Managing how you feel - Tip No 5

by Fe Robinson

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This is the fifth article in my series about Managing How You Feel.

If you’ve read articles 1, 2, 3 or 4 in the series, you may remember that your state can be influenced by the way you unconsciously filter information that you notice, by the way you represent experience to yourself internally, and by your physiology.  None of this is necessarily conscious or chosen, but the good news is that there are many, many ways you can influence it and so change how you are feeling.  That is what this series is about.

Today I’m focusing on an internal way of changing your state, by using memories. 

Tip No 4 – Recall a time when…

Your bodymind has an amazing capacity to remember.  It files memories away not only in date order, but also in linked chains of memories with similar emotions and that contain similar elements of experience, for example a common smell, or taste, or place.

Memories are not unified experiences.  They are a network, with the pictures stored in one part of the brain, the smells somewhere else, the emotions somewhere else, the sensations in the place they were felt…you get the picture, they are a multi-sensory experience.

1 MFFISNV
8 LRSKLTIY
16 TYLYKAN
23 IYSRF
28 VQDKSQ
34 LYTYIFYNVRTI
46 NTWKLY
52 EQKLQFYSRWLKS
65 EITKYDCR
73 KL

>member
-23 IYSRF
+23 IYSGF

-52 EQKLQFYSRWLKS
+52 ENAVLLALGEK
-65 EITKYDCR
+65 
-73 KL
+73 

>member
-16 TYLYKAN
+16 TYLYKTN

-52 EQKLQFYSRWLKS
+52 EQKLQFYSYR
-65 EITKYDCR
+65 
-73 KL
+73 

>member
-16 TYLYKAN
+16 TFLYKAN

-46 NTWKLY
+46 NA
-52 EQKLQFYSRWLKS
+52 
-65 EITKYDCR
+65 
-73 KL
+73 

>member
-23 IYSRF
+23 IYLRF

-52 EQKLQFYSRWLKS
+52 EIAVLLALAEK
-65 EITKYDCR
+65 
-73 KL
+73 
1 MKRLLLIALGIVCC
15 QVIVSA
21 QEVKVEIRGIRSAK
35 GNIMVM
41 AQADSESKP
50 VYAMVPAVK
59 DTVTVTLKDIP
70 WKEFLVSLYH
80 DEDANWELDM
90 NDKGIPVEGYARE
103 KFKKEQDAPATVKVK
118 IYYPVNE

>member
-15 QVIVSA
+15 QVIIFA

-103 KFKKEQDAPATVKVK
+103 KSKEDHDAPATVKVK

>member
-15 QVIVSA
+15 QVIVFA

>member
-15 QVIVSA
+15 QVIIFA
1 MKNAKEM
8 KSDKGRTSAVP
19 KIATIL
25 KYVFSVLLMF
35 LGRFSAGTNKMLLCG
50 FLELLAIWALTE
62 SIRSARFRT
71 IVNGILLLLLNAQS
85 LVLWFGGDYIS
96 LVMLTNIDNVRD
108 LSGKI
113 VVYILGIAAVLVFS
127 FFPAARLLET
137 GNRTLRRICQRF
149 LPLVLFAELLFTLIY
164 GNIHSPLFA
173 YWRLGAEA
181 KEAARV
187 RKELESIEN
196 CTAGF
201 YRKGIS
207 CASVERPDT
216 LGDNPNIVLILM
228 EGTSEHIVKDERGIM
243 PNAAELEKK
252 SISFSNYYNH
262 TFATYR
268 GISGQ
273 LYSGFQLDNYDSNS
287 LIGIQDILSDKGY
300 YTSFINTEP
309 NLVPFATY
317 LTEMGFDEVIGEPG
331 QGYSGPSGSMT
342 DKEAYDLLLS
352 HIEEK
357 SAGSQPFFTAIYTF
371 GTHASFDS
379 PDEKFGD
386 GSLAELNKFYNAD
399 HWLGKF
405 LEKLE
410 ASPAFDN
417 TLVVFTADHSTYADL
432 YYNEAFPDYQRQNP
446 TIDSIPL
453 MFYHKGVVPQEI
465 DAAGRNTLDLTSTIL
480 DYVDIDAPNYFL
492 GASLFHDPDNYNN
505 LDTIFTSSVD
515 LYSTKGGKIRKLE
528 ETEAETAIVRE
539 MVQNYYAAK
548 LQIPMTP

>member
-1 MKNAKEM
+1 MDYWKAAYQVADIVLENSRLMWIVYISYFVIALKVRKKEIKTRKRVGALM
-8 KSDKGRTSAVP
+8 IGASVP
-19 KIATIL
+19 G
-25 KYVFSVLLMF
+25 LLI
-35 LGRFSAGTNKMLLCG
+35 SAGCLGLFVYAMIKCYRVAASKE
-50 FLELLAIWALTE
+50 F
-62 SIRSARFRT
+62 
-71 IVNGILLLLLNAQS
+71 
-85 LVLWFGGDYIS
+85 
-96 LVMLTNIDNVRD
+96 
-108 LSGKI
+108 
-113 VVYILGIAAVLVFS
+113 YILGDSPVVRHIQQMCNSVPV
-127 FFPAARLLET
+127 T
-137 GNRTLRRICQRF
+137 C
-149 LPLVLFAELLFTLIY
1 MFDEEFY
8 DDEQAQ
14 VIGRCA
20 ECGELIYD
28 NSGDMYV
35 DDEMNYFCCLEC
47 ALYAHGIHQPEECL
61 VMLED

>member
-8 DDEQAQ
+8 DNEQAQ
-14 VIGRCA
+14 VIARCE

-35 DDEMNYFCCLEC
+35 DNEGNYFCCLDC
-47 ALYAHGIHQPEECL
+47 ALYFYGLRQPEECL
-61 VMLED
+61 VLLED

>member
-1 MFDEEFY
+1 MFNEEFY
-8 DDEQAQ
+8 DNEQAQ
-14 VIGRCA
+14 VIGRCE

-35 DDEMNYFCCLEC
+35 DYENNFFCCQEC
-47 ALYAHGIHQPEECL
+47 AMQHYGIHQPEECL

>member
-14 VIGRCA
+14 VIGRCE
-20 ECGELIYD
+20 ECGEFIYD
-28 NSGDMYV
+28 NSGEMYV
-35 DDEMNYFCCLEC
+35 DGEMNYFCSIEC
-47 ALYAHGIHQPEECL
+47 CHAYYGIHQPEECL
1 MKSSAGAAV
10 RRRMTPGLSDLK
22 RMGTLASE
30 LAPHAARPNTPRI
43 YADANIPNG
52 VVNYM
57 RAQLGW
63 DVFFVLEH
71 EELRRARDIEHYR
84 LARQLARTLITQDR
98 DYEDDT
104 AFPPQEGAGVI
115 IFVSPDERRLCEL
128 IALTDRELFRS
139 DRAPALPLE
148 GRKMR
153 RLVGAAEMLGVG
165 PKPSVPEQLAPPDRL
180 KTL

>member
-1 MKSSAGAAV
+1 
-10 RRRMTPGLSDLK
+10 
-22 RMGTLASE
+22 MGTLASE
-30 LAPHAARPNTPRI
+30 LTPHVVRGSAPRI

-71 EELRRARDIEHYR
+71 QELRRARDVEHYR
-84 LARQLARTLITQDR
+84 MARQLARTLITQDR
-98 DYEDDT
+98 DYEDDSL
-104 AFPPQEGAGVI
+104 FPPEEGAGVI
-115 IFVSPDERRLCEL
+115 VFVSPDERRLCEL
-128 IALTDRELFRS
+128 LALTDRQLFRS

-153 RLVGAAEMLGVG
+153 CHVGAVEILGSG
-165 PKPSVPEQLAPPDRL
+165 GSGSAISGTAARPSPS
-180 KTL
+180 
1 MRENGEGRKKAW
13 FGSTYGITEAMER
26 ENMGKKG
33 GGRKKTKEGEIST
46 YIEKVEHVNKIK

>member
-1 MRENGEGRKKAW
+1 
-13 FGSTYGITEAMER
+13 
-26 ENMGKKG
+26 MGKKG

This is great news if you want to change how you feel.  Try the following exercise to find out why:

  1.  Pick an emotion that you would like to feel just now, for example, confidence
  2. Think of a time when you strongly felt just the kind of confidence you would like right now.
  3. Close your eyes (after reading the instructions of course!) and then bring to mind exactly where you were.  In your mind’s eye, see what you could see then and there, as if it were happening here and now.
  4. Next notice what you can hear as you associate into this time, and any smells or tastes that are present. 
  5. As you do this, notice the physical sensations, and the emotions that are evoked. 

When you fully associate into a memory, your body will respond as if it were happening now, because in your mind’s eye, it is!  This is why you see athletes with their eyes closed before a race, immersing themselves in the state they most want right now.

When you need to feel confident, you can use your positive memory to help yourself.  Why stop there?  You can recall memories for as many helpful states as you need to, and put them to regular use.  When you open the memory network through your internal representations, your physiology will oblige and bring forward the sensations that were happening then, changing your emotional state.

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